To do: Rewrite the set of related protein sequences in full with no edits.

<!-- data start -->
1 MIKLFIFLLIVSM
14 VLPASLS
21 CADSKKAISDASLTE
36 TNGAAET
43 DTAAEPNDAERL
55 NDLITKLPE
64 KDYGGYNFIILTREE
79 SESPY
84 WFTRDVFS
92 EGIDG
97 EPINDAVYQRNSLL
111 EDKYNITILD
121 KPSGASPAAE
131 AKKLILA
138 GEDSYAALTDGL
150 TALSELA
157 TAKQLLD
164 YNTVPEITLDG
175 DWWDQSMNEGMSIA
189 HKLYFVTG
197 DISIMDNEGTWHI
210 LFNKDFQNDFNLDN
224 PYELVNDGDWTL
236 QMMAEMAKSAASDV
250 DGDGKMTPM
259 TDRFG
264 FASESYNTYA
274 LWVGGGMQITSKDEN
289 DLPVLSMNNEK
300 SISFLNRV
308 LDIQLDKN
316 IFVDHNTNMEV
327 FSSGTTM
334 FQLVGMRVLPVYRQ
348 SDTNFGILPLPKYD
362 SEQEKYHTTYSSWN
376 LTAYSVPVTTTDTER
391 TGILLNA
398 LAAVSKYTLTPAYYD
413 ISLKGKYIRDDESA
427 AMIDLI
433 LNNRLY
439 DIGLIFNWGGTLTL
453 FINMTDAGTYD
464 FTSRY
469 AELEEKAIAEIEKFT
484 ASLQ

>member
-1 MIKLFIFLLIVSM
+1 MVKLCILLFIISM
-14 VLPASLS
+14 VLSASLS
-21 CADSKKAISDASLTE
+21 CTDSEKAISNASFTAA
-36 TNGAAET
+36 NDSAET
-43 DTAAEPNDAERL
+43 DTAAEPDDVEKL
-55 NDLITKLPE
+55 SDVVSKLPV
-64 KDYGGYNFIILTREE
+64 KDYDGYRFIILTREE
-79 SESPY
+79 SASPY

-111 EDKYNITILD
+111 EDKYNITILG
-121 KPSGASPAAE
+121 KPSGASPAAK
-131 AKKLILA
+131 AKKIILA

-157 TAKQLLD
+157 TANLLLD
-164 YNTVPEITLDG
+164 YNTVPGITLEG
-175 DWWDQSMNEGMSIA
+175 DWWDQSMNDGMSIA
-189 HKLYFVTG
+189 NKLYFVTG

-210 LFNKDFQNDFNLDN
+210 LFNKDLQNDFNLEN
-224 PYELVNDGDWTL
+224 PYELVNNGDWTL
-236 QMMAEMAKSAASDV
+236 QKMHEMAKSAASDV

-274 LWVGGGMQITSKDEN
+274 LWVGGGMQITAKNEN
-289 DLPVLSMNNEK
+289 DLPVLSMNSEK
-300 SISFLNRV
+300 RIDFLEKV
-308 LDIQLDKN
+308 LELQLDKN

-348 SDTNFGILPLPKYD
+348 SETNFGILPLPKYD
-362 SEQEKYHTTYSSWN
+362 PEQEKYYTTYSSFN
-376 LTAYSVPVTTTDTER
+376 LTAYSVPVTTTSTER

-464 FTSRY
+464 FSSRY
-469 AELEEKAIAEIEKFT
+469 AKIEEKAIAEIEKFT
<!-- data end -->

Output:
1 MIKLFIFLLIVSM
14 VLPASLS
21 CADSKKAISDASLTE
36 TNGAAET
43 DTAAEPNDAERL
55 NDLITKLPE
64 KDYGGYNFIILTREE
79 SESPY
84 WFTRDVFS
92 EGIDG
97 EPINDAVYQRNSLL
111 EDKYNITILD
121 KPSGASPAAE
131 AKKLILA
138 GEDSYAALTDGL
150 TALSELA
157 TAKQLLD
164 YNTVPEITLDG
175 DWWDQSMNEGMSIA
189 HKLYFVTG
197 DISIMDNEGTWHI
210 LFNKDFQNDFNLDN
224 PYELVNDGDWTL
236 QMMAEMAKSAASDV
250 DGDGKMTPM
259 TDRFG
264 FASESYNTYA
274 LWVGGGMQITSKDEN
289 DLPVLSMNNEK
300 SISFLNRV
308 LDIQLDKN
316 IFVDHNTNMEV
327 FSSGTTM
334 FQLVGMRVLPVYRQ
348 SDTNFGILPLPKYD
362 SEQEKYHTTYSSWN
376 LTAYSVPVTTTDTER
391 TGILLNA
398 LAAVSKYTLTPAYYD
413 ISLKGKYIRDDESA
427 AMIDLI
433 LNNRLY
439 DIGLIFNWGGTLTL
453 FINMTDAGTYD
464 FTSRY
469 AELEEKAIAEIEKFT
484 ASLQ

>member
-1 MIKLFIFLLIVSM
+1 MVKLCILLFIISM
-14 VLPASLS
+14 VLSASLS
-21 CADSKKAISDASLTE
+21 CTDSEKAISNASFTAA
-36 TNGAAET
+36 NDSAET
-43 DTAAEPNDAERL
+43 DTAAEPDDVEKL
-55 NDLITKLPE
+55 SDVVSKLPV
-64 KDYGGYNFIILTREE
+64 KDYDGYRFIILTREE
-79 SESPY
+79 SASPY

-111 EDKYNITILD
+111 EDKYNITILG
-121 KPSGASPAAE
+121 KPSGASPAAK
-131 AKKLILA
+131 AKKIILA

-157 TAKQLLD
+157 TANLLLD
-164 YNTVPEITLDG
+164 YNTVPGITLEG
-175 DWWDQSMNEGMSIA
+175 DWWDQSMNDGMSIA
-189 HKLYFVTG
+189 NKLYFVTG

-210 LFNKDFQNDFNLDN
+210 LFNKDLQNDFNLEN
-224 PYELVNDGDWTL
+224 PYELVNNGDWTL
-236 QMMAEMAKSAASDV
+236 QKMHEMAKSAASDV

-274 LWVGGGMQITSKDEN
+274 LWVGGGMQITAKNEN
-289 DLPVLSMNNEK
+289 DLPVLSMNSEK
-300 SISFLNRV
+300 RIDFLEKV
-308 LDIQLDKN
+308 LELQLDKN

-348 SDTNFGILPLPKYD
+348 SETNFGILPLPKYD
-362 SEQEKYHTTYSSWN
+362 PEQEKYYTTYSSFN
-376 LTAYSVPVTTTDTER
+376 LTAYSVPVTTTSTER

-464 FTSRY
+464 FSSRY
-469 AELEEKAIAEIEKFT
+469 AKIEEKAIAEIEKFT